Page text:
Initiation of the innate immune response by UPEC. P fimbriae-mediated adherence and TLR4 activation. Bacterial adherence to epithelial surface receptors activates TLR4 and initiates innate immune signaling. Pathogen-specific recognition by the PapG adhesin of Galα1-4-Galβ-receptor motifs in the globoseries of glycosphingolipids. Release of ceramide activates TLR4 signaling, mainly through the TRIF/TRAM adaptors. The MYD88/TIRAP/NF-κB-dependent arm of TLR4 signaling, in contrast, is activated by type 1-fimbriated strains and, to some extent, also by ABU strains (not shown ( 36 )). Genetic variants that affect the expression of receptors also influence the susceptibility to APN. Patients who express high levels of receptors are more susceptible to APN (blood group A P), illustrating the relevance of this mechanism ( 145 ). In ABU patients, TLR4 expression is low and -promoter polymorphisms that reduce TLR4 expression are predominately found in this patient group. Clinical genetic screens have not detected ABU-associated polymorphisms in or . In the murine UTI model, deletions abrogate the innate immune response, as do adaptor-gene deletions, to some extent. As a result, these mice develop ABU rather than symptomatic disease. Abbreviations: galactose (Gal), glucose (Glc), N-acetyl glucosamine (GlcNAc), Toll-like receptor (TLR), Toll/interleukin-1 receptor (TIR) domain-containing adapter-inducing interferon-β (TRIF), TRIF-related adaptor molecule (TRAM), phosphate group (P), acute pyelonephritis (APN), asymptomatic bacteriuria (ABU), single-nucleotide polymorphism (SNP), myeloid-differentiation primary-response protein 88 (MYD88), polymorphonuclear cells (PMN). Adapted from Ragnarsdóttir et al. ( 3 ), with permission.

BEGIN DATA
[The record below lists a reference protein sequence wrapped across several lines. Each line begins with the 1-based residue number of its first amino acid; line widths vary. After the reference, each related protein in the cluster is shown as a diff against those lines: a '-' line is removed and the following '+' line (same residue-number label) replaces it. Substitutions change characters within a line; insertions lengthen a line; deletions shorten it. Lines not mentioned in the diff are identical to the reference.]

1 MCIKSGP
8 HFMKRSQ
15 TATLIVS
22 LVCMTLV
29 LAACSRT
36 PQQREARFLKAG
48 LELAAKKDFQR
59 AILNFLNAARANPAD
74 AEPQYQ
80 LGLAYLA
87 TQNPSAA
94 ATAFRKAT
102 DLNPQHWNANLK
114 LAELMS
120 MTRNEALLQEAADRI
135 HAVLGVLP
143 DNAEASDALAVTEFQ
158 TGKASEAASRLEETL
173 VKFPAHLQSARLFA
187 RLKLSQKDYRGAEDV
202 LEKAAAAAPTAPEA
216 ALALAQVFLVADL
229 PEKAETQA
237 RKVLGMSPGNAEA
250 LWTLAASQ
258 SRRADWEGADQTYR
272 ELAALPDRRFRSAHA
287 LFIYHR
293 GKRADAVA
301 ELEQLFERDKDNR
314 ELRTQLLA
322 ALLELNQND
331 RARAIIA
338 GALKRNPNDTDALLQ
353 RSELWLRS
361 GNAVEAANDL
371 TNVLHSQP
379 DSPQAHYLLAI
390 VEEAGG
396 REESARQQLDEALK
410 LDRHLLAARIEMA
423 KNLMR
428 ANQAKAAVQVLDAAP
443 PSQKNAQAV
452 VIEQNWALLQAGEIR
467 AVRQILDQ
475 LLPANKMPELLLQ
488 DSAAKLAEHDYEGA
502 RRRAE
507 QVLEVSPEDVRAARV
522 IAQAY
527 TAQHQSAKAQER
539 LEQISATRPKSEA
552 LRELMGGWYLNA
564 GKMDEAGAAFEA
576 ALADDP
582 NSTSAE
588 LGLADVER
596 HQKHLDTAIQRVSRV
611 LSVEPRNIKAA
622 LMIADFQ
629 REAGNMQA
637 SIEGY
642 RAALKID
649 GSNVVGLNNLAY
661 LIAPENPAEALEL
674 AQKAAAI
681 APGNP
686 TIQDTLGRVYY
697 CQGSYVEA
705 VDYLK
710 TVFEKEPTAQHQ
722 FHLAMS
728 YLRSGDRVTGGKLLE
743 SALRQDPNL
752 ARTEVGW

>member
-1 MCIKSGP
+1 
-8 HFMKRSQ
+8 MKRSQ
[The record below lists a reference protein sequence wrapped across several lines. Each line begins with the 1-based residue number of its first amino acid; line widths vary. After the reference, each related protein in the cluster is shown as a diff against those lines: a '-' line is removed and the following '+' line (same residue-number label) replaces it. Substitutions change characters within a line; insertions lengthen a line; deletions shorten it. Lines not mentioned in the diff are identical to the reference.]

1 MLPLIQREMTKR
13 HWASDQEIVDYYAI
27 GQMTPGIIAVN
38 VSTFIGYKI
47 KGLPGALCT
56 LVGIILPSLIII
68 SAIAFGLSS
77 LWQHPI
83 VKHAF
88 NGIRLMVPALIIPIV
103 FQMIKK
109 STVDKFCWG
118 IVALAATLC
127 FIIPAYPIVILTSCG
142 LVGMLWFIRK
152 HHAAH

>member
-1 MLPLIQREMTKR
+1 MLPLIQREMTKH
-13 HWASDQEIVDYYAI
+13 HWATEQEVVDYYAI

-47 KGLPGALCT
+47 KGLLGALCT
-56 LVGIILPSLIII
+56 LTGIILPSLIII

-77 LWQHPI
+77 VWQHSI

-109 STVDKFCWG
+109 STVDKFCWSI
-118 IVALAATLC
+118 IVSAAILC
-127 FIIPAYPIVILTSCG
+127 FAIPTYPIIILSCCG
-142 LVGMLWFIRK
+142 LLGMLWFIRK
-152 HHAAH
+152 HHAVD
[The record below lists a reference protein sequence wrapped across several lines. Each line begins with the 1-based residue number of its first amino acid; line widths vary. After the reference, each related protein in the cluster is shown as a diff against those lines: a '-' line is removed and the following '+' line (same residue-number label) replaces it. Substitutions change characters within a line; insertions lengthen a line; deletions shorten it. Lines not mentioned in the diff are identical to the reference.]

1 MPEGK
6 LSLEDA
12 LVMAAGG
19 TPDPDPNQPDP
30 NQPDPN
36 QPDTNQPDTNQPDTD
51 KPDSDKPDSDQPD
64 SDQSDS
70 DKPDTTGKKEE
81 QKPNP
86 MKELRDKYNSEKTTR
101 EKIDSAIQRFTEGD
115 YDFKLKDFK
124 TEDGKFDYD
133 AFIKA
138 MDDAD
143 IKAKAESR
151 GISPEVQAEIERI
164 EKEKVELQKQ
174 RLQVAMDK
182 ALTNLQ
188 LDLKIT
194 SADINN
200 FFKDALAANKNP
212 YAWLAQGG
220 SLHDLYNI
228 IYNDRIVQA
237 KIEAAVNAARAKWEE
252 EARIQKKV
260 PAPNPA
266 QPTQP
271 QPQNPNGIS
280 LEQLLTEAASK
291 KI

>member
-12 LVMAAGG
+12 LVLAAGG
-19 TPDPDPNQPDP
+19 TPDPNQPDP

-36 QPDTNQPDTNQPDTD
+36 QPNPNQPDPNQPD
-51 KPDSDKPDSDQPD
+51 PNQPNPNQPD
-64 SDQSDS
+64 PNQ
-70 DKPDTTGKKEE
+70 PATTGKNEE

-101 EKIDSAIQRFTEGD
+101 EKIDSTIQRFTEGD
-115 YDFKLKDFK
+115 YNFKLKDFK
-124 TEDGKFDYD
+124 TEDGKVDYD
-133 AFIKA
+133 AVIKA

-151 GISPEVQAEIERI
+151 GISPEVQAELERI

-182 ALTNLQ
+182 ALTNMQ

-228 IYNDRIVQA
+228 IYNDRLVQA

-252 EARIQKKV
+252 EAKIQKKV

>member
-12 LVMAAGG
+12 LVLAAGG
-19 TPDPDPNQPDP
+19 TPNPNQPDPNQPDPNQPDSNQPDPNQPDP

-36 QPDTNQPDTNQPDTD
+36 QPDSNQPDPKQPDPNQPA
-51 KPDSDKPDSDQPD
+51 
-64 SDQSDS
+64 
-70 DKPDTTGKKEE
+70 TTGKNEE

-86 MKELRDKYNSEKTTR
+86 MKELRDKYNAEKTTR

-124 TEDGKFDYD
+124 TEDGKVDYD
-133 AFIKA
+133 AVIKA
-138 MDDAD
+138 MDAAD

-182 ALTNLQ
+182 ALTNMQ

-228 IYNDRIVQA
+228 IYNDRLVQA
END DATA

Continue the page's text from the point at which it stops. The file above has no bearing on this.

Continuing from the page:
Source: microbiolspec June 2016 vol. 4 no. 3 doi:10.1128/microbiolspec.UTI-0019-2014
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Image of FIGURE 1
FIGURE 1

Uroepithelial receptors for bacterial ligands. Uroepithelial cells express a number of specific receptors for microbial ligands including TLRs and receptors for adhesins, toxins, and flagella, among others. Importantly, uroepithelial cells do not express CD14 and the initial recognition of Gram-negative bacteria does not involve LPS, unless soluble CD14 is present. TLR5 interacts with bacterial flagellin; TLR11 recognizes uropathogens through yet undetermined bacterial ligands and TLR2 is activated by bacterial cell wall components. Type 1 fimbriae activate TLR4 signaling through the FimH adhesin, which binds to a variety of mannosylated glycoproteins. Binding to uroplakin particles (UP1a, 1b, 2, and 3a) promotes bacterial internalization. FimH also binds to β1 and α3 integrins, which modulate F-actin dynamics in the mammalian cell. TNFα responses to type 1-fimbriated bacteria are triggered by the glycosyl-phosphatidyl-inositol-anchored CD48 receptor on mast cells and macrophages. The receptor epitopes of UPs, CD48, and integrins, are N-linked high-mannose oligosaccharides. Abbreviations: lipopolysaccharide (LPS), soluble CD14 (sCD14), glycosphingolipids (GSLs), Toll-like receptor (TLR), mannosylated cell-surface glycoprotein (MGP), uroplakin (UP), not applicable (NA), acute pyelonephritis (APN), single-nucleotide polymorphism (SNP), asymptomatic bacteriuria (ABU), recurrent urinary tract infection (rUTI). Adapted from Ragnarsdóttir et al. ( 3 ), with permission.